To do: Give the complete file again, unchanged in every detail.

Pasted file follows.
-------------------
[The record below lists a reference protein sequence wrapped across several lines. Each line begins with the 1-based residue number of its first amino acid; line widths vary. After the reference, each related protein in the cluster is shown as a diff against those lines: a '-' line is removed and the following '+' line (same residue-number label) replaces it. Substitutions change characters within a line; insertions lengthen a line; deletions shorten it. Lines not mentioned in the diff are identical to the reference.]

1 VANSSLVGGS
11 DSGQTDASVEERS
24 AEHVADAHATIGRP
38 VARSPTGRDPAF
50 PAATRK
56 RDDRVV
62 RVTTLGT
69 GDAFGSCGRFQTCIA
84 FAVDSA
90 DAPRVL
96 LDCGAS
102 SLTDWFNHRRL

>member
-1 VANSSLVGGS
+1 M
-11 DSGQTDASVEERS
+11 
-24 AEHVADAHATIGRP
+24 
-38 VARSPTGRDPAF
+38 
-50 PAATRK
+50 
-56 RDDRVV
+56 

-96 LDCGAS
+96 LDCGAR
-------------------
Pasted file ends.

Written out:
[The record below lists a reference protein sequence wrapped across several lines. Each line begins with the 1-based residue number of its first amino acid; line widths vary. After the reference, each related protein in the cluster is shown as a diff against those lines: a '-' line is removed and the following '+' line (same residue-number label) replaces it. Substitutions change characters within a line; insertions lengthen a line; deletions shorten it. Lines not mentioned in the diff are identical to the reference.]

1 VANSSLVGGS
11 DSGQTDASVEERS
24 AEHVADAHATIGRP
38 VARSPTGRDPAF
50 PAATRK
56 RDDRVV
62 RVTTLGT
69 GDAFGSCGRFQTCIA
84 FAVDSA
90 DAPRVL
96 LDCGAS
102 SLTDWFNHRRL

>member
-1 VANSSLVGGS
+1 M
-11 DSGQTDASVEERS
+11 
-24 AEHVADAHATIGRP
+24 
-38 VARSPTGRDPAF
+38 
-50 PAATRK
+50 
-56 RDDRVV
+56 

-96 LDCGAS
+96 LDCGAR